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Published on: 22/11/2016

Some 23% of the population in the pan-European region (incl.Central Asia) depends on small-scale systems for their water supply, either through individual household supplies or small communal or municipal ones. Many of these small systems face challenges. Due to their limited economies of scale, their operation and maintenance is often deficient and they don't have the duly qualified operators. As a result service levels may not be adequate; this is reflected for example in poor water quality. Systems may become unsustainable. Also surveillance and monitoring of the large number of small supplies is expensive and often not happening.

Water tower of a collapsed rural water supply system in Moldova (Photo: Stef Smits)

Given the importance of these supplies in the region, government should develop policies to support and manage these systems. The World Health Organization (WHO) published a document provides a range of policy options - illustrated by examples from actual practices from throughout the European region - to support these systems. IRC - acting as WHO Collaborating Centre during the period 2012-2016 - contributed to this publication with inputs into the chapter on financing life-cycle costs of small water supplies.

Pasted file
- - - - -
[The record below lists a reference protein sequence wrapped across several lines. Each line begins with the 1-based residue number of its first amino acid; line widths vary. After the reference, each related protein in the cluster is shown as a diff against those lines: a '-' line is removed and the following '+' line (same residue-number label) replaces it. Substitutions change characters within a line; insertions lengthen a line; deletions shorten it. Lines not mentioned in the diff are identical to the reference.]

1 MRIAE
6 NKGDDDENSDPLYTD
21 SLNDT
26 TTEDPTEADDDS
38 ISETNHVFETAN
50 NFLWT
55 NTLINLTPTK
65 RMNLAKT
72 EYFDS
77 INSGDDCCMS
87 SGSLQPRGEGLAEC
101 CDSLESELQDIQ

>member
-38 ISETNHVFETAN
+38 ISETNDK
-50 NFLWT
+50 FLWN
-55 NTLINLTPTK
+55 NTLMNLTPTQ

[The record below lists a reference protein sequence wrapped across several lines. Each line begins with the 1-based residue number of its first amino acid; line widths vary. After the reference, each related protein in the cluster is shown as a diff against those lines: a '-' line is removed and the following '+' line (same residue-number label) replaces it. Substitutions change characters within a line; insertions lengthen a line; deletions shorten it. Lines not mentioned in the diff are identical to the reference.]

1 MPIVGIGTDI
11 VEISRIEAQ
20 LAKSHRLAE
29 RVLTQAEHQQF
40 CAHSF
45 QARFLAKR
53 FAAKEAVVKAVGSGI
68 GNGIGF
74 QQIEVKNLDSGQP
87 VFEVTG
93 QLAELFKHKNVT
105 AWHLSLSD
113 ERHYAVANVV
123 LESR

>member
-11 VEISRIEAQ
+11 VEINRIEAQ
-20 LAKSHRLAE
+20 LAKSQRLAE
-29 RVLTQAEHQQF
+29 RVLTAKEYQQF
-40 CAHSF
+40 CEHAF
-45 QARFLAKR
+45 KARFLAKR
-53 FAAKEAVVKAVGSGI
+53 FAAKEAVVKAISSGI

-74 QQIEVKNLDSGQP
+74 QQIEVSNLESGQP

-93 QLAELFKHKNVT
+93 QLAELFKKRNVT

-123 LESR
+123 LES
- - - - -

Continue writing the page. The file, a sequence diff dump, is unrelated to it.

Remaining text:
The document was launched at the Meeting of the Parties on the Protocol on Water and Health, a key regional policy meeting around water, held in Geneva on 15 November 2016.

Traditional standpost in rural Romania

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